How Bitcoin Is Like North Korea

North korea couple kim jong-un ri sol-ju

Citigroup currency analyst Steven Englander is out with a long Sunday note talking about everyone’s favourite topic: digital currency.

In it, he makes an important observation about the extreme inequality in the Bitcoin world:

Best estimates are that there are about one million holders of Bitcoin; 47 individuals hold about 30 per cent, another 900 hold a further 20 per cent, the next 10,000 about 25% and another million about 20%, with 5% being lost. So 1/10th of one per cent represent about half the holdings of Bitcoin and 1 per cent close to 80 per cent ( The concentration of Litecoin ownership is similar ( Most of the big wallets have been in place from early on, so sitting back and watching your capital grow has been a very successful strategy.

The distribution of Bitcoin holdings looks much like the distribution of wealth in North Korea and makes the China’s and even the US’ wealth distribution look like that of a workers’ paradise. There are estimates of a Gini coefficient of 0.88 for Bitcoin, but if anything the estimates are low if big holders own multiple wallets and the overall concentration of Bitcoin wealth is greater than in the sample used to estimate the coefficients ( The most recent estimate of Gini coefficients of wealth concentration does not show any country above 0.85 (, but this sample did not include North Korea.

The uneven distribution of Bitcoin wealth may be the price to be paid for getting a rapid dissemination of the Bitcoin payments and store of value technology. If you build a better mousetrap, everyone expects you to profit from your invention, but users benefit as well, so there are social benefits even if the innovator grabs a big share.

How problematic is the unequal distribution of Bitcoin?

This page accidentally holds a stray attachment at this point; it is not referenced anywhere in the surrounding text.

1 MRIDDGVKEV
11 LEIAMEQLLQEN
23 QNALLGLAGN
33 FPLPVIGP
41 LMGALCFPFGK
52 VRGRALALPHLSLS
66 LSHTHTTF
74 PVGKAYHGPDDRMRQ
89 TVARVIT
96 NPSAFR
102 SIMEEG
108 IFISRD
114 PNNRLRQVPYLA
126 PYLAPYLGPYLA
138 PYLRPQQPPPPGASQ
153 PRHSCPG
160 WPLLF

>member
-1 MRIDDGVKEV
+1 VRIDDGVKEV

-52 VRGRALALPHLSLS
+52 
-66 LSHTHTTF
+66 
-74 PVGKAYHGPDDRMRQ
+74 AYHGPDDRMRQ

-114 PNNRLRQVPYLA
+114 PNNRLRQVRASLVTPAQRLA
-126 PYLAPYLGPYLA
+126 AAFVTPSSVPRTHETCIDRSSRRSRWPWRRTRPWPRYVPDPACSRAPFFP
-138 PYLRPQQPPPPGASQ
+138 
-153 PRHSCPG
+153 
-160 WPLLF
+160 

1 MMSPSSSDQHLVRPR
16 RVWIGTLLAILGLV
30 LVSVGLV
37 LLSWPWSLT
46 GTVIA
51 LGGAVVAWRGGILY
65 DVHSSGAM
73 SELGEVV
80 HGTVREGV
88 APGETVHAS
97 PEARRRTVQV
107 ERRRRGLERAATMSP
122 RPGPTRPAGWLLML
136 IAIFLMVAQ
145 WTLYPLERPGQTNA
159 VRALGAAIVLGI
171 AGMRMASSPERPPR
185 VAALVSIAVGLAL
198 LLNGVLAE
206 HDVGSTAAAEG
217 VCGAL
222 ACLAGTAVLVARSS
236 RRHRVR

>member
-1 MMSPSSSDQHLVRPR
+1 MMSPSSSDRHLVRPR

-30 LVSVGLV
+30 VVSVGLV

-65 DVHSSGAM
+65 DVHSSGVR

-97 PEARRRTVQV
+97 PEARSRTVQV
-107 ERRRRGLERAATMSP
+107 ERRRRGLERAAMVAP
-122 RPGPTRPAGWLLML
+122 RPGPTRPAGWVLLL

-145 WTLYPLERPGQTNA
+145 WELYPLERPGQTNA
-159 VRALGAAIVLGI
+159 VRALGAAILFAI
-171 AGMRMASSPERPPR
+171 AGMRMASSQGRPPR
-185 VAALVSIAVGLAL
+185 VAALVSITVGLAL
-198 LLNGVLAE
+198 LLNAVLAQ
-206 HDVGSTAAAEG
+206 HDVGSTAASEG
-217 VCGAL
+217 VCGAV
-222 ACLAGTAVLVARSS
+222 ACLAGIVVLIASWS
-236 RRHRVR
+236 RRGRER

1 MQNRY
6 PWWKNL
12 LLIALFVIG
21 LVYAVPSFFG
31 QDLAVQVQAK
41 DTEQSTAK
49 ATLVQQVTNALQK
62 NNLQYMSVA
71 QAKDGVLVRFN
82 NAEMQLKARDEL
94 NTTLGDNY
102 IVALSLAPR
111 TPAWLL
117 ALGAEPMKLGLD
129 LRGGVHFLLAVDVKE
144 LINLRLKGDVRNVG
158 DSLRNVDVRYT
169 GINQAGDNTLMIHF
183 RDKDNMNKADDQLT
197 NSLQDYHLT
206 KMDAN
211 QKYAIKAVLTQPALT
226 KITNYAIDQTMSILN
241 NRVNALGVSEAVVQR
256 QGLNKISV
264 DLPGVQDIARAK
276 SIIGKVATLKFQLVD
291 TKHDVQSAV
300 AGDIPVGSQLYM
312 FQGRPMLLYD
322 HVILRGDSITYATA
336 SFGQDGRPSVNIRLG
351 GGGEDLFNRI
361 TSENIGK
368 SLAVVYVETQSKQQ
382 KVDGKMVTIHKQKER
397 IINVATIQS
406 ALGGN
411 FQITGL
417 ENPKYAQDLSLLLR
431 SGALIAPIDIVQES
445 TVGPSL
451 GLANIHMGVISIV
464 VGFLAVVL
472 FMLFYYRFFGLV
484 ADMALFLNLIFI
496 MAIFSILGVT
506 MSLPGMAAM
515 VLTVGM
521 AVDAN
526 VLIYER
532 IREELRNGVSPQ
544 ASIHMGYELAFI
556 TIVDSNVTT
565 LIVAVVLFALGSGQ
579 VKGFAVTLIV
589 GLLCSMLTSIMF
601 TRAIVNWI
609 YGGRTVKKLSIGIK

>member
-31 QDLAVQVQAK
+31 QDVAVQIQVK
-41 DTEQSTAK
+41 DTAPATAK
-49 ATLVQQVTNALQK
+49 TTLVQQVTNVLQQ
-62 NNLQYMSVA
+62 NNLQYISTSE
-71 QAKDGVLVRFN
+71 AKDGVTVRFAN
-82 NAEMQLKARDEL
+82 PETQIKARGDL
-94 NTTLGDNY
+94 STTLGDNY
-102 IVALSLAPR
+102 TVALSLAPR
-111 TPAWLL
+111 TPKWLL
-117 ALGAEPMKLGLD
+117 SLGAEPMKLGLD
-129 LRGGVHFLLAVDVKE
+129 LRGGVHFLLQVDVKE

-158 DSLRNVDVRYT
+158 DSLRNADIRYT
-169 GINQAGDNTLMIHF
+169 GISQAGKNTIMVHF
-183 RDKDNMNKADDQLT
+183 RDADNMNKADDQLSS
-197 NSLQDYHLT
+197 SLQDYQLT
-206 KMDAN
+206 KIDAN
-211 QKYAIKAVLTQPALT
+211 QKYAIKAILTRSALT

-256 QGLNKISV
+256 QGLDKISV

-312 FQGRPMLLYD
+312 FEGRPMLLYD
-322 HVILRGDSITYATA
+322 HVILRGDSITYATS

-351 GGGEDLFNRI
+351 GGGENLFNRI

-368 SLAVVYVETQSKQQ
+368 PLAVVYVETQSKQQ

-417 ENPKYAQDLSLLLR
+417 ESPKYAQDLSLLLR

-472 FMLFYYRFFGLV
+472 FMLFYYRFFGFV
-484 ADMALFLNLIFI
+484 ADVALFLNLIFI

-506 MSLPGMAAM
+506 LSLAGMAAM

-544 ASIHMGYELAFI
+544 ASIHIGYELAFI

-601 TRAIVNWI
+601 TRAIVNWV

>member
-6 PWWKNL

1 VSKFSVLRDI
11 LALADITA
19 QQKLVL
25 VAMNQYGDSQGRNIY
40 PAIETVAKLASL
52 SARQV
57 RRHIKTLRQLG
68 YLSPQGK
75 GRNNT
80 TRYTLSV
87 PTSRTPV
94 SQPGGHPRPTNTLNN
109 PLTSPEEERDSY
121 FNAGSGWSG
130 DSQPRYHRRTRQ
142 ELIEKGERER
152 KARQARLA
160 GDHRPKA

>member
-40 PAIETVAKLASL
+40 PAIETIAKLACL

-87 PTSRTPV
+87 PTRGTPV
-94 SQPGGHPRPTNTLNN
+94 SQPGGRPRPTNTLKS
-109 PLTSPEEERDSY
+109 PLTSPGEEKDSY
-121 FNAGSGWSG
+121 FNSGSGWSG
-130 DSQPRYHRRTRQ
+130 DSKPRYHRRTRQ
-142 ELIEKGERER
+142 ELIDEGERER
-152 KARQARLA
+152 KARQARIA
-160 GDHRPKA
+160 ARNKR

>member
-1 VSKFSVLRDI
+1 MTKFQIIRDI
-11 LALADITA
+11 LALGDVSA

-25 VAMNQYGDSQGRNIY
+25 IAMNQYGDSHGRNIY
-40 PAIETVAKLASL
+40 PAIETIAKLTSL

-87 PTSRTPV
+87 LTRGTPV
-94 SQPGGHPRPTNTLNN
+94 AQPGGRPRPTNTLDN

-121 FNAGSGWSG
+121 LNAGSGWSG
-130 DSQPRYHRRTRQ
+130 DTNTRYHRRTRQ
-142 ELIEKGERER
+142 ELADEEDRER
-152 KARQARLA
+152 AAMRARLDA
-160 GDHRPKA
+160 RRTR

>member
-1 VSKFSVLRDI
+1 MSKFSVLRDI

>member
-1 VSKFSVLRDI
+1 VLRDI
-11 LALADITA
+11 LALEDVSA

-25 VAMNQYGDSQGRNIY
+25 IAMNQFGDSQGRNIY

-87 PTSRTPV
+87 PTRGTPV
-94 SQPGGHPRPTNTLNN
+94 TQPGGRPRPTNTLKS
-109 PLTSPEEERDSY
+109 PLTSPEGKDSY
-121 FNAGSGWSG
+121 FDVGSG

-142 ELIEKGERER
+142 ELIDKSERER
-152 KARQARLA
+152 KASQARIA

If you harbor the notion that Bitcoin is an alternative to the US Dollar/Fed system (as many diehard Bitcoin true believers do) then this seems very problematic, as a world where Bitcoin became the primary unit of exchange would be a severely unequal one.

But if you see Bitcoin as just a payment system that augments the US Dollar — but doesn’t replace it — then it’s not clear how bad it is. Severe inequality in any given country has social problems because there’s no easy escape from that world. Nobody is forced to live within the Bitcoin system, so it’s not going to create the same kinds of social problems. This is a bit like the concerns that Bitcoin is deflationary, because the supply is fixed. This would be a problem if a country adopted Bitcoin and everyone were forced to use it… then that would create an incentive for everyone to horde, and commerce would grind to a halt. But since participation in Bitcoin is a fluid things (you can quickly enter into and out of Bitcoin participation) the deflationary aspect is there.

As we’ve argued before, holding Bitcoin is in some sense holding equity in Bitcoin (even though it’s not exactly a company). Thus talking about the Gini coefficient might make as much sense as talking about the Gini coefficient of, a public company, which has a combination of ultra-large individual and institutional shareholders and then a series of irrelevantly tiny minnow shareholders. Does that unequal distribution matter? Eh, not that much.